Shaun Gallagher: "Heidegger and social cognition - a critique"

"Mitsein, for Heidegger, was a concession that he had to make, but one that he never really got behind.... [It] is, in truth, a very weak idea of the other ..." (Gadamer 2004, 23). I attempt to explain precisely why Gadamer is right -- that the concept of Mitsein, which seems to be so basic in Heidegger -- he claims it to be equally primordial with being-in-the-world -- in fact involves a weak idea of the other. I do this by appealing to recent developmental psychology and showing that Heidegger's analysis of Mitsein is consistent with the notion of secondary intersubjectivity, but entirely misses primary intersubjectivity.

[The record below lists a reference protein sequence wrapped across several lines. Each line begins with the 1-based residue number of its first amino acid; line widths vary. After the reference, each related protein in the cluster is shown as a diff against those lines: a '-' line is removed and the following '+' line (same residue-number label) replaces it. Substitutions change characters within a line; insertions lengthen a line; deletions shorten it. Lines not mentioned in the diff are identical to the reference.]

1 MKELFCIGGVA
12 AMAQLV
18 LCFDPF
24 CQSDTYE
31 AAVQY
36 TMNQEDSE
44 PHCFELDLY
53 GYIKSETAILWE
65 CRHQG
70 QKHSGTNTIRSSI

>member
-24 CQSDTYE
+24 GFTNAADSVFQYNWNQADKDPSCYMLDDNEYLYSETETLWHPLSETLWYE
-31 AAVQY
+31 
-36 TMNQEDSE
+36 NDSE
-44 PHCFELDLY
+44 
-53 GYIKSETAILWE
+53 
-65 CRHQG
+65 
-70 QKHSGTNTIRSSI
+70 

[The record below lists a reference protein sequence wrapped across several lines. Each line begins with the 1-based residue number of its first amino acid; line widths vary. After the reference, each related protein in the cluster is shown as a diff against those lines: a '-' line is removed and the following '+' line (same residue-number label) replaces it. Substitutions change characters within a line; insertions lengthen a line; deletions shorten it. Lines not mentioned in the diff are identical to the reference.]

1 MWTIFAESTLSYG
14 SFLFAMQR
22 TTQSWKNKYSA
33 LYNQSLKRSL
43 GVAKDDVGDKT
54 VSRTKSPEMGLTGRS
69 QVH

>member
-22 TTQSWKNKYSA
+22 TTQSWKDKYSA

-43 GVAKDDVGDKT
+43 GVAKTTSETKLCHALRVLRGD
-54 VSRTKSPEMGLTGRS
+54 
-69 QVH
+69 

Shaun Gallagher is Professor of Philosophy and Cognitive Science at the University of Central Florida (USA); he has a secondary appointment at the University of Hertfordshire (UK), and is Honorary Professor at the University of Copenhagen. His recent books include The Phenomenological Mind (with Dan Zahavi), How the Body Shapes the Mind (OUP 2005). He is editor of the recently published Oxford Handbook of the Self, and co-editor-in-chief of the journal Phenomenology and the Cognitive Sciences.